Aston Martin, James Bond’s carmaker, saw pre-tax losses crash to £285.4m for the first half of this year as supply chain shortages hit production, leaving hundreds of its supercars unfinished.
The company said it had difficulty meeting high levels of demand for new cars and has been hit by wider supply chain shortages, such as the global shortage of semiconductors and logistics issues.
More than 350 of Aston Martin’s latest SUV, the DBX707, were not delivered to customers as they waited for final parts at the end of June, which cost the company more than £80m.
It comes amid a tumultuous few years for the company that is best known as the maker of the flash sports cars driven by 007 in the popular Bond films.
The company said it expects its finances to improve in the second half of the year despite posting a widening deficit compared with a loss of £90.7m in the same six-month period a year earlier.
Revenue at the carmaker was £541.7m in the six months to 30 June, up 9% from the same period last year, but wholesale volumes dipped by 8% to 2,676.
The company made a disappointing stock market debut in 2018 and just two years later was bailed out by current chairman and fashion billionaire Lawrence Stroll.
In May the company appointed its third chief executive in three years after Tobias Moers stepped down and was replaced by former Ferrari boss Amedeo Felisa.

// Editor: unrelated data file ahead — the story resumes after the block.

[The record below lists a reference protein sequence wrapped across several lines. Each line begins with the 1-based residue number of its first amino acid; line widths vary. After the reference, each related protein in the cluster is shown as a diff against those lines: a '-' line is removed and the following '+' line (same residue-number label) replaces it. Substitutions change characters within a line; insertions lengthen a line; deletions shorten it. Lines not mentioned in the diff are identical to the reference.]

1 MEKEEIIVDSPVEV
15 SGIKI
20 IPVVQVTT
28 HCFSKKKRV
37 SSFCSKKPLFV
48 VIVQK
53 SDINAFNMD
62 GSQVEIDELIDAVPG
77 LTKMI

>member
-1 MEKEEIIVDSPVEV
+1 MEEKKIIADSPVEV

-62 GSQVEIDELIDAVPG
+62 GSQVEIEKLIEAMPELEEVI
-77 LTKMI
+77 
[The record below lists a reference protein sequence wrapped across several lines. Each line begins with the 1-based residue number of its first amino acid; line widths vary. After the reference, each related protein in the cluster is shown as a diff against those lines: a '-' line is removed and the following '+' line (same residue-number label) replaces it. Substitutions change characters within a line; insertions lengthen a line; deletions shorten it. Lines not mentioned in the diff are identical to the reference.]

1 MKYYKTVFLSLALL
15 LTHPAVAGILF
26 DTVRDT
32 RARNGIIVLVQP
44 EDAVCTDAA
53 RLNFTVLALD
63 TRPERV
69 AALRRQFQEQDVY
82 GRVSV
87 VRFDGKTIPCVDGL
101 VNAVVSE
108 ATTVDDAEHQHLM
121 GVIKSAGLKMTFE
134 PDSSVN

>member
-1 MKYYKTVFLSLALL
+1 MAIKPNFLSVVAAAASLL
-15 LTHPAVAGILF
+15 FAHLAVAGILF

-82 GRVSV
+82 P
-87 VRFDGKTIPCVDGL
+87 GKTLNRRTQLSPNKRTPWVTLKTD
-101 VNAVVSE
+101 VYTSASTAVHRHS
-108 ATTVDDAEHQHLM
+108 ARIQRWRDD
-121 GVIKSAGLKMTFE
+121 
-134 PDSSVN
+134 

Despite its troubles, earlier this month the company announced a capital raising that will see Saudi Arabia’s Public Investment Fund overtake Mercedes-Benz AG to become its second-largest shareholder behind Stroll.
The cash injection will help to pay down the company’s debts which grew to £1.3bn at the end of June.
The brand admitted that the current cost of living crisis could dent demand for its luxury vehicles, but the supply chain issues should ease in the second part of 2022.
Stroll, Aston Martin’s executive chairman, said: “The first half of the year was not without its challenges.
“Isolated but impactful supply chain shortages, particularly in the second quarter, resulted in lower wholesales and significant working capital headwinds.
“Specifically, we ended June with more than 350 DBX707s that we had planned to deliver in the second quarter still awaiting final parts, consuming tens of millions in cash and temporarily limiting our ability to meet the strong demand we have.
“We have now started to deliver these vehicles in July and expect further improvements in the supply chain as we move through the second half of the year, supporting the delivery of our full year targets.
“As a result of the working capital build in the first half and our expected second half performance, we now expect to generate positive free cashflow in the second half, resulting in a significantly higher cash balance at year end.”